Looking for Angels


An obsession with angels seems out of place in our age of e-mail and laser surgery. But books on angels sell like hotcakes, new stores open just to peddle angel paraphernalia, and movies and TV specials speculate on angels. One explanation for this interest is that we are spiritually hungry. Perhaps in the 21st century, our 20th-century focus on empirical reality will be matched by our concern with spiritual reality. The change in cancer treatment is an example. Once the focus was solely on pathology and chemical and radiation therapy; now most treatment plans include the spiritual, emotional and psychological aspects of healing.

Of course, some of us never lost sight of life’s spiritual dimensions. Religious people have kept the awareness of sacred mysteries alive. I think we would all agree that some aspects of the spiritual are beyond our knowing or proving, and that angels are like that. While the Bible does not present a uniform image of angels, their role is fairly consistent: angels usually act as agents of God, and are responsible for bringing messages to humans.

An angel brought Zechariah the joyous news of Elizabeth’s pregnancy. Another angel made Sarah laugh bitterly when he predicted she’d have a child in her old age. An angel shocked Mary with the news that she would give birth to the Savior. Another told Hagar that her best plan was to return and serve her harsh mistress, Sarah. Angels beckoned the shepherds to come see the Christ child and later told Joseph to take his family and run to Egypt. An angel displaced Jacob’s hip before sending him to a new land. An angel reassured the women at the tomb that they’d see Jesus again. God does speak to us, in many mysterious ways. One of those ways was and will continue to be through angels.

But it is very important to be careful about what we believe and encourage others to believe about angels. To begin with, it’s hard to defend the idea of guardian angels, the idea that an angel is appointed to each of us to protect us from harm. It’s pretty obvious we aren’t safe from danger. In a recent television show about angels, a woman said she was prevented from entering a building by her guardian angel. While she remained outside, another woman was murdered in the elevator. Was the murder victim’s guardian angel asleep? Does God give only some people guardian angels and leave the rest of us to fumble along on our own? The concept raises a lot of questions.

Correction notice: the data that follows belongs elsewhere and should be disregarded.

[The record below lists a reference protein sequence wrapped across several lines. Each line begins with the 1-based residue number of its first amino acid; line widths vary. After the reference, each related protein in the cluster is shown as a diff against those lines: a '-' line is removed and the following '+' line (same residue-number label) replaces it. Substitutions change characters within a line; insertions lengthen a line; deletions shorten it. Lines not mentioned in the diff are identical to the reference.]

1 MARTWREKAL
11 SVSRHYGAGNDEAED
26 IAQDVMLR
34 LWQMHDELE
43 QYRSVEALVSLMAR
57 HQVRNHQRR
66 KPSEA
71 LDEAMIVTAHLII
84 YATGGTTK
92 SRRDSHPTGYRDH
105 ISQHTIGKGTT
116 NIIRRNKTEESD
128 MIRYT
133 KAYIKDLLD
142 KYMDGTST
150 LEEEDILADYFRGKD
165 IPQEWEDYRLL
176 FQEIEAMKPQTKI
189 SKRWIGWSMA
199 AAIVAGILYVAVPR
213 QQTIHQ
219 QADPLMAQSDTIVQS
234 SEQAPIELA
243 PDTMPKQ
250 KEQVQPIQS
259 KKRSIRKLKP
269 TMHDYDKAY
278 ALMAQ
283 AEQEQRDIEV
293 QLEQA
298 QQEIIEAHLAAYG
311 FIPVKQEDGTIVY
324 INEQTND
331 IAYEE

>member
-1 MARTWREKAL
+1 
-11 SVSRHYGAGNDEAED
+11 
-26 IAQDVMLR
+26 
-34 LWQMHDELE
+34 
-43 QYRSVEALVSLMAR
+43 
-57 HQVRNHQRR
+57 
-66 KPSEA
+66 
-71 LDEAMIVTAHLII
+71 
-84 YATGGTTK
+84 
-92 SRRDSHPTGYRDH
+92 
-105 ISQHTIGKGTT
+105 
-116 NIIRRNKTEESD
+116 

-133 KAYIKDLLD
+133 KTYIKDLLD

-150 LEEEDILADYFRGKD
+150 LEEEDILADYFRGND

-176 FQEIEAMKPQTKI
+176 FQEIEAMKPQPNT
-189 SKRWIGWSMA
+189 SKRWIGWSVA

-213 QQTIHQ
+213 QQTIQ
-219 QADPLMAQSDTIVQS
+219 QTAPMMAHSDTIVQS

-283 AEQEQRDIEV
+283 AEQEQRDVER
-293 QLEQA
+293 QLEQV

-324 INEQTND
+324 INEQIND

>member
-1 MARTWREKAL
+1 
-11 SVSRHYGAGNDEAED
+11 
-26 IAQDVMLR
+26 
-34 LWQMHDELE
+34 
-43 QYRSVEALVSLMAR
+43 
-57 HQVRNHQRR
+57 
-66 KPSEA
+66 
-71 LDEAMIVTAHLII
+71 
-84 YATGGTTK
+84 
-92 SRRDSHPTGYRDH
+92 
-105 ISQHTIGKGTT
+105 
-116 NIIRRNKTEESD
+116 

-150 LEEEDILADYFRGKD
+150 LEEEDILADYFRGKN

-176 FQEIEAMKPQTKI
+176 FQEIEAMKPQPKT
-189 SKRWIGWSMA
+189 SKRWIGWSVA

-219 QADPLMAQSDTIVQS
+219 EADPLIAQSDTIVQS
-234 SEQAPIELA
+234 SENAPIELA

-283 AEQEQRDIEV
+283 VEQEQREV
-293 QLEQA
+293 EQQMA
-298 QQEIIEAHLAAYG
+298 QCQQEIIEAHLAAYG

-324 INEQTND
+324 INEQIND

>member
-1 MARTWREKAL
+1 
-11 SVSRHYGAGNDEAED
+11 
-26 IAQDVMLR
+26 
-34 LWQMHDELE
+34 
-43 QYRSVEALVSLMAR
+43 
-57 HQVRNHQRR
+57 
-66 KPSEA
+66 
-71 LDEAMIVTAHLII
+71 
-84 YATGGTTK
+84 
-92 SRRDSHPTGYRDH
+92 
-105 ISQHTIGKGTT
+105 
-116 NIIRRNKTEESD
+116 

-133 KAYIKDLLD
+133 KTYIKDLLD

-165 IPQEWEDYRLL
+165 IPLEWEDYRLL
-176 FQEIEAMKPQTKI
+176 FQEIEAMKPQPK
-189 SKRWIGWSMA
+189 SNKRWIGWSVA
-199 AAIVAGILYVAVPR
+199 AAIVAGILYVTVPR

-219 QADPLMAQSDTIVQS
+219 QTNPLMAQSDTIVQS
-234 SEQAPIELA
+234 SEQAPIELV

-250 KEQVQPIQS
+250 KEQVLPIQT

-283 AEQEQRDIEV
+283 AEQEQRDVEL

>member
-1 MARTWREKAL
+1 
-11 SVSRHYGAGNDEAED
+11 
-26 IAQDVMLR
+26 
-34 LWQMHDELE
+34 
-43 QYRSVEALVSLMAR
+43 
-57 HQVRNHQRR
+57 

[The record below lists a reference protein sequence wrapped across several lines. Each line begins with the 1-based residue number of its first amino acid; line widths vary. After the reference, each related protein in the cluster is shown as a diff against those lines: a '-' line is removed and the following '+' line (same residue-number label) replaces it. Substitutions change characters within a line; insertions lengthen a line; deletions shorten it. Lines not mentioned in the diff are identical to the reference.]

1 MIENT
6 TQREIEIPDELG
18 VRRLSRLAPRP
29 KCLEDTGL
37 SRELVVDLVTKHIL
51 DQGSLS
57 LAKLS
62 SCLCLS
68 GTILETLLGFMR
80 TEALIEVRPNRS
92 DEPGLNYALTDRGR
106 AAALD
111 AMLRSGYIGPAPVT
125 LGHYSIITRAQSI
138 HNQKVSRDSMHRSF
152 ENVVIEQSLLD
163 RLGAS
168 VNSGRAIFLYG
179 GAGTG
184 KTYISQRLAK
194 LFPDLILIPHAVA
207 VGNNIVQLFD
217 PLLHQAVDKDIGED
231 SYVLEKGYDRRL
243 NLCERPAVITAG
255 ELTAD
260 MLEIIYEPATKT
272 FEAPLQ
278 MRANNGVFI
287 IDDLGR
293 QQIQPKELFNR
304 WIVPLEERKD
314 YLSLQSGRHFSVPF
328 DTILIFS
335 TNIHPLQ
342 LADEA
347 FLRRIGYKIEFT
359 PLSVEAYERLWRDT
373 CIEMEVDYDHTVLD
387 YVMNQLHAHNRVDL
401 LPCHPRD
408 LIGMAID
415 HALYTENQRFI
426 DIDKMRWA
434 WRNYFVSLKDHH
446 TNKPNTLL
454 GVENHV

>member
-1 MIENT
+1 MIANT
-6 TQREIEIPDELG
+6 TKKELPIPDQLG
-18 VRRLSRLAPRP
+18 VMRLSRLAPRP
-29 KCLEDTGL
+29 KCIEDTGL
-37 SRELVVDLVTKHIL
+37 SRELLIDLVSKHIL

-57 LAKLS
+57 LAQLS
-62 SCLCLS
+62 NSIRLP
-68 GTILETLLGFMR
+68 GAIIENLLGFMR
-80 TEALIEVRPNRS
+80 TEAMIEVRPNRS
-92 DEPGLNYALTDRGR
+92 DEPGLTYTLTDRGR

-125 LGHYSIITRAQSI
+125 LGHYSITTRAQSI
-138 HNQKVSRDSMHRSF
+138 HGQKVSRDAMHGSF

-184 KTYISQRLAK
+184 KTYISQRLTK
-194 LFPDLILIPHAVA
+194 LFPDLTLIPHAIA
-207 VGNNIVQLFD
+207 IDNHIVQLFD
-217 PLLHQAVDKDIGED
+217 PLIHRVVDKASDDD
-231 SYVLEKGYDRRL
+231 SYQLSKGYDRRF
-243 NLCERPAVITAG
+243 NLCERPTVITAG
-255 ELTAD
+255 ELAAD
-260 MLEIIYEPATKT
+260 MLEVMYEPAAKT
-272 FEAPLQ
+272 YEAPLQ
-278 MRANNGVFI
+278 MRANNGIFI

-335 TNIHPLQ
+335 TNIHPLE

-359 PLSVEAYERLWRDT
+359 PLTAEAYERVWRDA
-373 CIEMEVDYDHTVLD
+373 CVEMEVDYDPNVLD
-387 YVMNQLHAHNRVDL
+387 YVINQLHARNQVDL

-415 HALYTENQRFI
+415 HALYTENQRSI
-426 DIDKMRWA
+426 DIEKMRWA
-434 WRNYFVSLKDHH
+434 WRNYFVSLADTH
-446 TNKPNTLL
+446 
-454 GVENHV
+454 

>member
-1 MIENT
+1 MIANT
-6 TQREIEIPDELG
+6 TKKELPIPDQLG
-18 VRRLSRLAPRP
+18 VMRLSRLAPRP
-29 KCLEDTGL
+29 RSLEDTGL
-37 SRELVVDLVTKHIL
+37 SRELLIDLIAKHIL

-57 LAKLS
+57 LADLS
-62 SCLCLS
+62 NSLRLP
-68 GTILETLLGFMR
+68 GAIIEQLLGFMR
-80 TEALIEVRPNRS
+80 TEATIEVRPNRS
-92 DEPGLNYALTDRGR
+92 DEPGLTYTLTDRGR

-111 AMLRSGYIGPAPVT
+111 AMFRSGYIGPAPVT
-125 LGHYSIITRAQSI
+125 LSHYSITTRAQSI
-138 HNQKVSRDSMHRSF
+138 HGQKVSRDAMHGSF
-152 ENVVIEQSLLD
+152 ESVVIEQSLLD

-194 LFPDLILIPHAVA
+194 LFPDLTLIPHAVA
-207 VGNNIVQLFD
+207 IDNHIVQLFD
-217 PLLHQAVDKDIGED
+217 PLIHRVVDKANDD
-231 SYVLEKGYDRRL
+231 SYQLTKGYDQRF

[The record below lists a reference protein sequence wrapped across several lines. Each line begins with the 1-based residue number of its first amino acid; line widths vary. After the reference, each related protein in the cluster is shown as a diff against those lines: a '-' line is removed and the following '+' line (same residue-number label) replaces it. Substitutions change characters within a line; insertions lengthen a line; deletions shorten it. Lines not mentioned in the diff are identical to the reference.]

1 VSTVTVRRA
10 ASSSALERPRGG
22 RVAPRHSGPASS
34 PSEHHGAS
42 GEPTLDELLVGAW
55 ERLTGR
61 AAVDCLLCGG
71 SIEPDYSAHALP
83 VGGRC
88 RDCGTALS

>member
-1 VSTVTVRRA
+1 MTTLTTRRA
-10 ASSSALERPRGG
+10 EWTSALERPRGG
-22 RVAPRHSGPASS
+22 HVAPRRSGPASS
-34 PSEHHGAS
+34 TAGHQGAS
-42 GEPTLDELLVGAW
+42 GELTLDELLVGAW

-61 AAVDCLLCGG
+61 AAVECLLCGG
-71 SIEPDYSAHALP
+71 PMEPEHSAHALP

A typical angel story tells about a tribal uprising in East Africa in 1956. The Mau Mau band slaughtered every inhabitant in a village of 300 and then approached a private boarding school for children of missionaries. When they were finally close enough to throw their spears they turned and retreated.

Later at their trial, the Mau Mau leader was asked why they suddenly had halted. Now, he had never read the Bible or heard the teachings of missionaries, yet he answered: “We were on our way to attack and destroy all the people at the school, but as soon as we came closer, all of a sudden between us and the school there were many huge men, dressed in white with flaming swords. We became afraid and we ran to hide!” (Illustrations Unlimited, 1988).

Again, the story makes us ask why some people would be saved by angels while others are not. Many Christians lost their lives in mission and on battlefields; they were not saved. Why does God intervene sometimes and not others? Why do some receive a miracle while others do not? Why do angels visit some people and not others? It is dangerous to encourage people to believe in a personal guardian angel because they may quickly be disillusioned.